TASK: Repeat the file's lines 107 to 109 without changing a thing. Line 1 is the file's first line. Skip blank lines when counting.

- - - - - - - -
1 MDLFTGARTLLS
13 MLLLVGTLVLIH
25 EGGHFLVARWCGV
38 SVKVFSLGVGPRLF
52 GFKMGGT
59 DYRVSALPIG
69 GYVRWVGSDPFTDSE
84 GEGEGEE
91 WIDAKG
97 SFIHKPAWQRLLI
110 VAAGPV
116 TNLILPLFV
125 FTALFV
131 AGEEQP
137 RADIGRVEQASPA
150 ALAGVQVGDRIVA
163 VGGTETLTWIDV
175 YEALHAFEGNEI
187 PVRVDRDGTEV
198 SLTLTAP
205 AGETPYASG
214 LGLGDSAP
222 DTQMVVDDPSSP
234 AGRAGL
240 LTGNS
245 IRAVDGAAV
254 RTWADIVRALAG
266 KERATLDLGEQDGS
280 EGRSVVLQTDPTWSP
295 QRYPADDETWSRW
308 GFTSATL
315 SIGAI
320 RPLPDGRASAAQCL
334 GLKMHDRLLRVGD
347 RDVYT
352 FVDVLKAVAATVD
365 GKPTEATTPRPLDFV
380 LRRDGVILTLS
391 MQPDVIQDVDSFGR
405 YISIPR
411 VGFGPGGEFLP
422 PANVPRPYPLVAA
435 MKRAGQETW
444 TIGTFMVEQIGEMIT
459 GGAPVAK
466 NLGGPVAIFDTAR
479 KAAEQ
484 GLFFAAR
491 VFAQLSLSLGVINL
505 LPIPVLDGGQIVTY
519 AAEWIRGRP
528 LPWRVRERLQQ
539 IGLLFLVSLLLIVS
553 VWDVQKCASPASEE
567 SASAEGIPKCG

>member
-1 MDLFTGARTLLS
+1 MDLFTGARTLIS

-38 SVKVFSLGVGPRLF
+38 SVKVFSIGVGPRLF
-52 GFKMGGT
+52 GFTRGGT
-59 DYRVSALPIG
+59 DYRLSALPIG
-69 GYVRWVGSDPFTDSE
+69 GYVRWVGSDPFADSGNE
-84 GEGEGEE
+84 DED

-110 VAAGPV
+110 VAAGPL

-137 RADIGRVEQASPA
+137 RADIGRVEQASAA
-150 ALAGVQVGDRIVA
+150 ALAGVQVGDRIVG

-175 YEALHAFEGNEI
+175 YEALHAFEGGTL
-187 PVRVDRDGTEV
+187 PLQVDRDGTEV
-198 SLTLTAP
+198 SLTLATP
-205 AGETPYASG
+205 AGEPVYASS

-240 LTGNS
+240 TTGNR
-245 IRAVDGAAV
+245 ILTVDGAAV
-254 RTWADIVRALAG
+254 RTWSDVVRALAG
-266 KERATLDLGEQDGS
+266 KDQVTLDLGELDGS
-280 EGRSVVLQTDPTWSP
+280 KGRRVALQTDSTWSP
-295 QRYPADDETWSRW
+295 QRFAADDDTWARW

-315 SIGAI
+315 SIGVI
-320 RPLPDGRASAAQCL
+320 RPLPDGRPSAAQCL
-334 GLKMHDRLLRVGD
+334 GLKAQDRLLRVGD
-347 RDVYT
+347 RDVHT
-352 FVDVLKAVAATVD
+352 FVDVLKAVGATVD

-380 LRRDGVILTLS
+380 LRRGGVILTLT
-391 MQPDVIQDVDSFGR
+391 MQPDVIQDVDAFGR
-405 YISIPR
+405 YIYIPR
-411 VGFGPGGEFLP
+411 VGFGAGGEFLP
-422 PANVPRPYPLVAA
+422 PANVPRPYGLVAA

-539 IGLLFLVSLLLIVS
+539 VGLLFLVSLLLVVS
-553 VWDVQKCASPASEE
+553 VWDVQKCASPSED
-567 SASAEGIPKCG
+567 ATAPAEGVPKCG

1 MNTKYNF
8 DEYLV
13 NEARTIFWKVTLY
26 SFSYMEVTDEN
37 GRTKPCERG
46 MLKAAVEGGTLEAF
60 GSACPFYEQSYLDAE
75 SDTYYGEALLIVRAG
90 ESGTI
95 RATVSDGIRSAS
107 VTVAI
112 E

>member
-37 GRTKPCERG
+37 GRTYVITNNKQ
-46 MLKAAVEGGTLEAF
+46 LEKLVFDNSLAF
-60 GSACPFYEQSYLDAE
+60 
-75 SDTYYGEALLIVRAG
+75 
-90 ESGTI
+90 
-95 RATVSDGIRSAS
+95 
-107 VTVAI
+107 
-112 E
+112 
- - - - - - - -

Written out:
-391 MQPDVIQDVDSFGR
+391 MQPDVIQDVDAFGR
-405 YISIPR